Posted on 3 July 2019
The project, which is funded by a GCRF pump-priming grant, involves the collaboration of environmental scientists, political scientists and linguists at the universities of York and Ghana.
The workshop focussed on the field work undertaken in the Atiwa district to assess the social, economic and environmental impacts of small-scale gold mining.
The focus groups, interviews and surveys undertaken and remote-sensing data of land use showed that the increase in small-scale gold mining, especially its illegal variant, since the early 2000s has drastically changed the land tenure system; polluted water bodies; led to an influx of (internal) migrants; and affected school attendance rates, amongst other factors.
The fieldwork also shed light on the impacts of the government ban on small-scale mining that was in place from March 2017 to December 2018, such as a reduction in teenage pregnancies as there were then fewer single miners and labourers present in the region.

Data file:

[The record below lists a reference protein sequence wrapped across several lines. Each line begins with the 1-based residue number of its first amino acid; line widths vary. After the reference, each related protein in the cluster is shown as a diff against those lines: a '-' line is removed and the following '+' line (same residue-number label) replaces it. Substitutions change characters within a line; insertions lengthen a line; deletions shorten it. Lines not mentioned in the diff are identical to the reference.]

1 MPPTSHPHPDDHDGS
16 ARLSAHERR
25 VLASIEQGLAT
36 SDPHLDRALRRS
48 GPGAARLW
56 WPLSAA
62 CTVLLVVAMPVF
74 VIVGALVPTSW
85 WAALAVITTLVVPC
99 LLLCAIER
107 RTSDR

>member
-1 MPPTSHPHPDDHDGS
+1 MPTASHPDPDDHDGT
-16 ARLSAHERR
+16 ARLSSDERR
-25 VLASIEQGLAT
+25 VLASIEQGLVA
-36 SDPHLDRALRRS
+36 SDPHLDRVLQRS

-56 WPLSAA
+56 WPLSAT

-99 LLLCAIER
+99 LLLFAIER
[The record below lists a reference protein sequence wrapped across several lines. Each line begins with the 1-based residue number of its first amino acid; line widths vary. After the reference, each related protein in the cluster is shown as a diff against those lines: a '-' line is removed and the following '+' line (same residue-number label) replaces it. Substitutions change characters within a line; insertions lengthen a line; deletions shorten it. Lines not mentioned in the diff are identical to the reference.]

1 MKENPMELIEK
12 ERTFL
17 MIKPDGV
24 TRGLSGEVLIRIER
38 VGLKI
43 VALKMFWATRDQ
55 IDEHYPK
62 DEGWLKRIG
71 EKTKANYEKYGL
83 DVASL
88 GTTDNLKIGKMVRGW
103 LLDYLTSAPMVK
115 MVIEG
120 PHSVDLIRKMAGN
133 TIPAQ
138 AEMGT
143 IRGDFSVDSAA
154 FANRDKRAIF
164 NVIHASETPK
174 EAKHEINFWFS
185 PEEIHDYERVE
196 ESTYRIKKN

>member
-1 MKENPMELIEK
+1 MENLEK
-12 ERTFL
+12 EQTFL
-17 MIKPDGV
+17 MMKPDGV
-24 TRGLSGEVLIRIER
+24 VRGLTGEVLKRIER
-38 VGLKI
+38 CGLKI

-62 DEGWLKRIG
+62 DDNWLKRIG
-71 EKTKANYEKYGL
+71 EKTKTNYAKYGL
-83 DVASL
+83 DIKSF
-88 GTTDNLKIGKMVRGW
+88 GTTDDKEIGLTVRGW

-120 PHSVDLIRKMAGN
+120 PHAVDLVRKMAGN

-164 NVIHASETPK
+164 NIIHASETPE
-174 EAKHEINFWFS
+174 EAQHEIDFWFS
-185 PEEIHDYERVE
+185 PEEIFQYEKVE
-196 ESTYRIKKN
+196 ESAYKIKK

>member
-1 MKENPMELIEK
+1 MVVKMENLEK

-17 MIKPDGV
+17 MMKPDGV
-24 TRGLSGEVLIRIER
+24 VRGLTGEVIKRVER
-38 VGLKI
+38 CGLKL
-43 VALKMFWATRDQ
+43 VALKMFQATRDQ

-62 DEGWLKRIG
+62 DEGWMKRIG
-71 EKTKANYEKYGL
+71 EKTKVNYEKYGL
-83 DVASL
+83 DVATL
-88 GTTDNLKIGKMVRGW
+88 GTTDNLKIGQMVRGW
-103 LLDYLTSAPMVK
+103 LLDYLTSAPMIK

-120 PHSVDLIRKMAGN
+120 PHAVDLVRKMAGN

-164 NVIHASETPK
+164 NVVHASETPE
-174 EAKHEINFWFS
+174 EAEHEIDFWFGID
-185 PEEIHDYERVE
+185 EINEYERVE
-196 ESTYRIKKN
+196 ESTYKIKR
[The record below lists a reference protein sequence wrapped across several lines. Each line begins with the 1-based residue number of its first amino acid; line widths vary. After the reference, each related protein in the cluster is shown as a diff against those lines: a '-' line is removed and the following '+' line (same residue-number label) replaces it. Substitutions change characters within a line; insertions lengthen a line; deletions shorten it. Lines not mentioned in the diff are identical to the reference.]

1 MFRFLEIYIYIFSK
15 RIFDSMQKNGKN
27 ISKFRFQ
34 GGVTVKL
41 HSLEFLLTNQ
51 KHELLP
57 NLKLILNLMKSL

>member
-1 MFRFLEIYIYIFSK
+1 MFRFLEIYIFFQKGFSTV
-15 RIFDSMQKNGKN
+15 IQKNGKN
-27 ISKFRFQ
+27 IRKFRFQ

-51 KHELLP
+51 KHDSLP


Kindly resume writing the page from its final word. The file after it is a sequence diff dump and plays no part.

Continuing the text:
Furthermore, since the ban there has been a shift from koli-koli, the practice of processing old ‘waste’ to extract the remaining gold, towards kwee-kwee, the use of metal detectors to find gold. Although less destructive for the environment, kwee-kwee is not risk-free. For instance, it can lead to the burning of grazing lands and children can easily fall into the 10 feet-deep holes that are increasingly common across the Atiwa landscape.
The team will write up its findings in several articles and working papers, one of which will set out the case for and against the shift towards metal detectors and another that will deal with the language used by miners and others associated with the gold mining industry, and they are also in the process of applying for further funding to scale up the research and expand the partnership between the universities of Ghana and York.